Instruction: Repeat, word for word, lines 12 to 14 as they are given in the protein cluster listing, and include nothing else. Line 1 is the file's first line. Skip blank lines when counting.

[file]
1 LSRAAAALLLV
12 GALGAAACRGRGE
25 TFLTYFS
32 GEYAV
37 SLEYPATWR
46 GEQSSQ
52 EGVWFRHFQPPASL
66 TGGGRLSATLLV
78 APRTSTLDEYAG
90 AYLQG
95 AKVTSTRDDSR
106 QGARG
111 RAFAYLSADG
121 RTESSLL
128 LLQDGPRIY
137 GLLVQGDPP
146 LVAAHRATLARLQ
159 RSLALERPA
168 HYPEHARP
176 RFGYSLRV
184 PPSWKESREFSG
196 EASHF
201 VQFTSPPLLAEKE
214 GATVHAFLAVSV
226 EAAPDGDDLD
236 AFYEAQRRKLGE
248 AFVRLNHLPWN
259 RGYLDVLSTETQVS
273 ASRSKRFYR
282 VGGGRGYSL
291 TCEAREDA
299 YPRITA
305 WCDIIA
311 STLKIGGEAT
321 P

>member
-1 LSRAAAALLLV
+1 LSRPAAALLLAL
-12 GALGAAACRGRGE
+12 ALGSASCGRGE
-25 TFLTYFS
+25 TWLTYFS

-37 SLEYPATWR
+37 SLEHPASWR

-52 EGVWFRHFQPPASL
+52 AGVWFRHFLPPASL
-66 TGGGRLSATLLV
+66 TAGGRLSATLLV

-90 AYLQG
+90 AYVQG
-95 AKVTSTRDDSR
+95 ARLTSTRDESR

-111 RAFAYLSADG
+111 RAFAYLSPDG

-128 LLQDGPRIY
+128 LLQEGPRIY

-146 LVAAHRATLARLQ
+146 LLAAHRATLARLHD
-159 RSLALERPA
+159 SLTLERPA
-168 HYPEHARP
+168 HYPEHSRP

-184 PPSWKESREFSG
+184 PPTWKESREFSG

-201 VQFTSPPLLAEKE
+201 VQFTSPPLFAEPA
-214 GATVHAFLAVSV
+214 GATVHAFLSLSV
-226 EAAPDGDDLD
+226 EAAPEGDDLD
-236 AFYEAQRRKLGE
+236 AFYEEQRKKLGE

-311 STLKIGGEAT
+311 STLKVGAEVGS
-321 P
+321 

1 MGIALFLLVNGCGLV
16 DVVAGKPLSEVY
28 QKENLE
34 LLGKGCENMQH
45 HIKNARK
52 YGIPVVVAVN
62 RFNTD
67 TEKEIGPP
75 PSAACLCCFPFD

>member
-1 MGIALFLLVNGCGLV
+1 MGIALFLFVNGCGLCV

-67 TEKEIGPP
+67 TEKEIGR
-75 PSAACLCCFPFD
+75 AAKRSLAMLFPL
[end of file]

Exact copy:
106 QGARG
111 RAFAYLSADG
121 RTESSLL